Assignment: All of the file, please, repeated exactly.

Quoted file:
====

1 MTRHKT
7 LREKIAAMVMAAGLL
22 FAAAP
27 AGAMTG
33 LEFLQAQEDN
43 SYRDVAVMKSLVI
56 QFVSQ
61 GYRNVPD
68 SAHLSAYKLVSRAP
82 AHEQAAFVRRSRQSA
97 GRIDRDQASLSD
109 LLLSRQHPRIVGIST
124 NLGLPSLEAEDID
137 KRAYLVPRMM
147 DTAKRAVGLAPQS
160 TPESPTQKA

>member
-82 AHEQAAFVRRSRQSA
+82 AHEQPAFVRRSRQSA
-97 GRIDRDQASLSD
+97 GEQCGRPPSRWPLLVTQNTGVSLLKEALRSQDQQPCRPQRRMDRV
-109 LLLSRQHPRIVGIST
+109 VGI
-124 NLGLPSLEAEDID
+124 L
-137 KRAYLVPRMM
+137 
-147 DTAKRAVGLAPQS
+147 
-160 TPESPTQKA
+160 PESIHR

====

1 MTRHKT
7 LREKIAAMVMAAGLL
22 FAAAP
27 AGAMTG
33 LEFLQAQEDN
43 SYRDVAVMKSLVI
56 QFVSQ
61 GYRNVPD
68 SAHLSAYKLVSRAP
82 AHEQAAFVRRSRQSA
97 GRIDRDQASLSD
109 LLLSRQHPRIVGIST
124 NLGLPSLEAEDID
137 KRAYLVPRMM
147 DTAKRAVGLAPQS
160 TPESPTQKA

>member
-82 AHEQAAFVRRSRQSA
+82 AHEQPAFVRRSRQSA
-97 GRIDRDQASLSD
+97 GEQCGRPPSRWPLLVTQNTGVSLLKEALRSQDQQPCRPQRRMDRV
-109 LLLSRQHPRIVGIST
+109 VGI
-124 NLGLPSLEAEDID
+124 L
-137 KRAYLVPRMM
+137 
-147 DTAKRAVGLAPQS
+147 
-160 TPESPTQKA
+160 PESIHR